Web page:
This Tuesday, July 13, marks the 45th anniversary (1976) of the demolition of Connie Mack Stadium in Philadelphia. Connie Mack used to be the home of the Philadelphia Athletics ball club from 1909 until 1954 when the team moved to Kansas City, eventually settling in Oakland, California in 1968. The Phillies played at Connie Mack from 1938-70, moving afterward to Veterans Stadium. Connie Mack was named after the long-standing manager and co-owner of the A’s, Connie Mack (1862-1956), but was originally called Shibe Park after Benjamin Shibe (1838-1922), a sporting-goods manufacturer and the team’s majority owner.
I bring this up for three reasons; the first personal and the other two having to do with time and space, which reminds me of the old saw about the difference between Brits and Americans. I am thinking of Brits right now in anticipation of their elimination at the hands (feet?) of the Italian soccer team in the European championship match later today, although I might just as well have said because of The Crown on Netflix. To wit, the British think a hundred miles is far and Americans think a hundred years is long. That’s not as silly as it may sound.
Personal. I attended Ursinus College in suburban Philadelphia from 1974-78 and was around for the demolition of Connie Mack. Some friends and I drove by on July 13, although we did not get out at 21st and Lehigh as in that scene from Laura Fedora when fifteen-year-old Richard Mercurius describes the “grinding, chomping, chewing, and belching of the equipment.” I remember 1976 for the Bicentennial celebration, fireworks at Valley Forge, and Queen Elizabeth’s visit, all of which are recounted in that same book with the name of a hat.
During this period I had a college girlfriend whom I have written about before and only years later came to appreciate. I moved to Center City Philadelphia in a studio apartment on Chestnut Street across from Wanamaker’s department store with its grand organ. The apartment, Wanamaker’s, and I are long gone, although, ironically, the organ and Queen remain. Make of that what you will, but my connection to the area remains strong even if through nothing more than Tastykakes and annual giving to the college.
Time. Another saw says that if you live long enough, you’ll see everything. So the Brits definitely have the advantage here. Concerning baseball, I have lived long enough to see Connie Mack Stadium, Veterans Stadium, and Citizens Bank Park. I have sat in the grandstand at Metropolitan Stadium in Bloomington, Minnesota to see the Twins and Rod Carew play. I have also watched Mickey Mantle, Sandy Koufax, Pete Rose, and Cal Ripkin although not at the same time.
A long and complicated history exists regarding Connie Mack Stadium. As noted, it was called Shibe Park and hailed as an engineering feat since it was the first ballpark constructed entirely of steel and concrete, which accounts for Richard’s description of twisted metal. A bit of trivia that I like to spring on people is the white elephant on the Athletics’ uniforms. It comes from a remark made by New York Giants’ manager John McGraw during the 1905 World Series that Shibe had a “white elephant” on his hands when he bought the A’s. Connie Mack turned the insult into a marketing ploy for the team, and the A’s still use the mascot. Unfortunately for Mack, the Giants won the series. The A’s wouldn’t exact revenge until the 1989 World Series when they swept the San Francisco Giants four games to none (after the earthquake, of course).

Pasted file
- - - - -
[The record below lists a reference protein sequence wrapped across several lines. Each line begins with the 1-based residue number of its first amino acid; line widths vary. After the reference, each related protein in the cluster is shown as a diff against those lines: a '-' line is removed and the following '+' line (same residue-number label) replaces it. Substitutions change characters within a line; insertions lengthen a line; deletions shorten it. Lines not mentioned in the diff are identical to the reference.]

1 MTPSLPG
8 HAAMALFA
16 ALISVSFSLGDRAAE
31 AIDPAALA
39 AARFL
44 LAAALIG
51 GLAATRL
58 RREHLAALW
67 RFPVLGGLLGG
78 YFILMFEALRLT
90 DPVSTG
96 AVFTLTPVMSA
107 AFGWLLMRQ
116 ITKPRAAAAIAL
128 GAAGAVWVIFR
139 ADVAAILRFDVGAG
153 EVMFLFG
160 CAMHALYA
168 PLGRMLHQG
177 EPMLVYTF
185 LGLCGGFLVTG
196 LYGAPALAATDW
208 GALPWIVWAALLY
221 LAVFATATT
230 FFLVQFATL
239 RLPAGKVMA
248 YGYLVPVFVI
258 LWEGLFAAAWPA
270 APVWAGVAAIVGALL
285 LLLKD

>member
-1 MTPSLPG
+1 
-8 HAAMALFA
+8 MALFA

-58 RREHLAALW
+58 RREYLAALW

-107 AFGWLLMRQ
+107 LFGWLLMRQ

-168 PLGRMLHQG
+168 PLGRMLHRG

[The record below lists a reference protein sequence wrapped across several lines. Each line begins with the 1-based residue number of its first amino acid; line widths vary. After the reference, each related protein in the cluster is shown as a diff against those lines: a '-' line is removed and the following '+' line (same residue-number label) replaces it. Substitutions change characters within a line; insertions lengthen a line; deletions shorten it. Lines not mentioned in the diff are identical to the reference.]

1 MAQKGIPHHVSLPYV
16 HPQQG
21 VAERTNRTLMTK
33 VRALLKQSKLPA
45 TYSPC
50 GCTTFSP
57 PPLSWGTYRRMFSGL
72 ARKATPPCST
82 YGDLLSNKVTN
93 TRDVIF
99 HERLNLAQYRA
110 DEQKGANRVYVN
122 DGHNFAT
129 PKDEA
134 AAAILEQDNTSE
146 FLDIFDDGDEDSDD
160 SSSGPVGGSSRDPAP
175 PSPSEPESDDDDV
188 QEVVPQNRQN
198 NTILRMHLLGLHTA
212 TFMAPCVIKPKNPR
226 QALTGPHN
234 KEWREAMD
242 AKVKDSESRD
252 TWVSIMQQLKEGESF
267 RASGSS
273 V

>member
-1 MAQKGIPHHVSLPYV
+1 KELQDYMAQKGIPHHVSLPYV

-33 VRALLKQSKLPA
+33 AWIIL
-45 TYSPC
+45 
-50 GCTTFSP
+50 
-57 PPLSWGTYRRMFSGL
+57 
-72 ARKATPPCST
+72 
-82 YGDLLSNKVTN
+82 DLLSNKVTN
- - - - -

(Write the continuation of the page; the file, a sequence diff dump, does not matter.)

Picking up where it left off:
Space. When Shibe Park opened in 1909, it was called “a palace for fans, the most beautiful and capacious baseball structure in the world,” “the greatest place of its character in the world,” and designed “for the masses as well as the classes.” One modern commentator has described it as initiating “the golden age of ballparks.” Its destruction sounds sadly similar to the destruction of Penn Station in New York in 1963. The upper part of the station was demolished to make way for Madison Square Garden. At the same time out in Queens they were building Shea Stadium, another circular, dual-purpose (i.e., football, baseball) complex. Its only advantage is that it did not have Astro Turf.
There exists a sociological dimension to this radical change of space from a green-sodded baseball field and diamond to an urban block with parking. Urban planning and renewal sometimes do not work and end up doing violence not just to original architecture but to the relationships of people within their communities. The demolition of Connie Mack serves as an obvious example, but what about the addition of a roof-top deck completely dwarfing the cupola? Or the extension of the right-field wall from twelve to thirty feet so people watching from their homes on 20th Street couldn’t see games for free? What that did to the neighborhood and local economy has been well documented. The “spite fence” affected thousands of people and even city tax collectors had gotten into the act.
Richard may have the final word on the destruction of Connie Mack Stadium when he says, “It was awful. It was like watching a wounded animal being eaten alive by lions or that scene in The Old Man and the Sea when sharks swim right up to the fish and tear chunks of meat off the bone while the old Cuban goes spastic, cursing and shaking his fist. Like those sharks, the men in the machines went about their work like it was just another day.”
Image credits: Temple University Digital Collections. For quotes and sources, see Shibe Park, The Encyclopedia of Greater Philadelphia, Laura Fedora. Want more? Go to Robert Brancatelli. The Brancatelli Blog is a member of The Free Media Alliance, which promotes “alternatives to software, culture, and hardware monopolies.” Today, Tab Hunter would have been 90.